Friday, August 6, 2010

Hydrangeas Bring in the Butterflies

From In the Garden
Oftentimes we get wrapped up about planting all sorts of perennials thinking they are the main attraction in the garden. Just think of all the perennials there are to choose from! It's no wonder we want perennials but the shrubs are really the leading actors in the garden-at least here at Tiger Gardens. I'll save my views on shrubs versus perennials for another post because today's post is all about swallowtails and a shrub most would never think of as attracting butterflies.

There are several really good perennials to plant in order to attract butterflies but not as many shrubs to choose from as perennials. Think butterfly weed, lantana, Joe Pye weed, salvia, hostas, zinnias, phlox, agastache, and the list goes on as far as perennials attracting butterflies. When you choose shrubs to plant for butterflies there are a few good ones out there as well. Shrubs such as Butterfly Bush, spicebush, clethra, viburnums, and a few others that will surely attract butterflies but hydrangea is not one I usually think about when I think butterflies in the garden. That has all changed this year.

From In the Garden
Hydrangeas are my favorite shrub and I can't get enough of them, though this year and most years I really kind of dread summertime because it is mainly ONLY the hydrangeas that require supplemental watering. Technically this should not be so for most of them but it is unfortunately a sad fact of life for me here at Tiger Gardens-watering. I think watering is worth it though because for the majority of the year the hydrangeas give and give and give. Hydrangeas are a sentimental shrub for me and I just can't help but to love those big ole blooms.

I grow all types of hydrangeas; the quercifolias, the paniculatas, the arborescens, the macrophyllas, and the even a climbing hydrangea. There are probably more types but I can't think of them now and I only grow these four genuses so I will limit myself to only them on this blog. Midsummer and late summer in my garden belongs to the paniculata hydrangeas so we'll talk of them today. And wow! They are looking pretty good this year. Pictured in this particular post is Hydrangea paniculata 'Pink Diamond'. I also grow Hydrangea paniculata 'Tardiva', and Hydrangea paniculata 'Grandiflora' (not yet in bloom) and Hydrangea paniculata 'Limelight' (just coming into bloom). The 'Pink Diamond' and 'Tardiva' are very near one another (just across a chain link fence. Both are in full bloom right now. The 'Tardiva' grows in the Northside Shrub Border while the 'Pink Diamond' is in the Woodland Garden. Both hydrangeas are near the Joe Pye weed I just posted about this Wednesday.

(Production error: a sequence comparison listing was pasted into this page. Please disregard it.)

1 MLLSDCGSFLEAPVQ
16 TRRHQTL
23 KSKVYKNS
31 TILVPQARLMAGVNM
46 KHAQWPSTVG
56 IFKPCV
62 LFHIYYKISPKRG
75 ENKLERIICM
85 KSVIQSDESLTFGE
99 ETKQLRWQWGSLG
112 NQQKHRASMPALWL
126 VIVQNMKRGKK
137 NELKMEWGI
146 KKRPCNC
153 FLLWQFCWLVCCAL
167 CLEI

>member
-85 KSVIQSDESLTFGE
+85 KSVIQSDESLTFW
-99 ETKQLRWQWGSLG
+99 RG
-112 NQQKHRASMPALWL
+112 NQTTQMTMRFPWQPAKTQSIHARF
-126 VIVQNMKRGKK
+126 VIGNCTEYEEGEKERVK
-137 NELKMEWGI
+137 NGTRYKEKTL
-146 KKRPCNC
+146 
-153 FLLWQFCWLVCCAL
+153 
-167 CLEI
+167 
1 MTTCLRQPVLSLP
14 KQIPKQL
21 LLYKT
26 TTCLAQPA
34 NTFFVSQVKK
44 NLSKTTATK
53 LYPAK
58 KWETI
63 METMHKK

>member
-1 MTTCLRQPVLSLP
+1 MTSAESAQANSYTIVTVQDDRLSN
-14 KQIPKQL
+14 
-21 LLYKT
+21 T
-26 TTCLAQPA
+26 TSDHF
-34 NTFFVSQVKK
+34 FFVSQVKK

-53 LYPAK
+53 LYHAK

From In the Garden

I've grown my paniculatas for about six years and I find them a hardy lot that requires little care. I do cut them back in February each year and that is about it. Paniculatas bloom on new wood and cutting them back does not affect the summer blooms. If you don't cut them back they can get mighty leggy and not so attractive. I rarely have to water these hydrangeas but they occasionally get pretty limp and appreciate a good drink of water. One unexpected advantage of these summer blooming hydrangeas are the butterflies. There are as many butterflies on the blooms of the hydrangeas as there are on the Joe Pye Weed-what a sight! I think the fact that these blooms are so prominent and all centrally located on the shrub helps to congregate all the butterflies (mainly swallowtails) in one location. It is a sight to see indeed. So, when thinking attracting butterflies think outside of the box and plant a wide variety of shrubs and be sure to include a few paniculatas....

in the garden....

What shrubs in your garden besides butterfly bush attract butterflies?


Words and Photos Property of In the Garden Blog Team,

In the Garden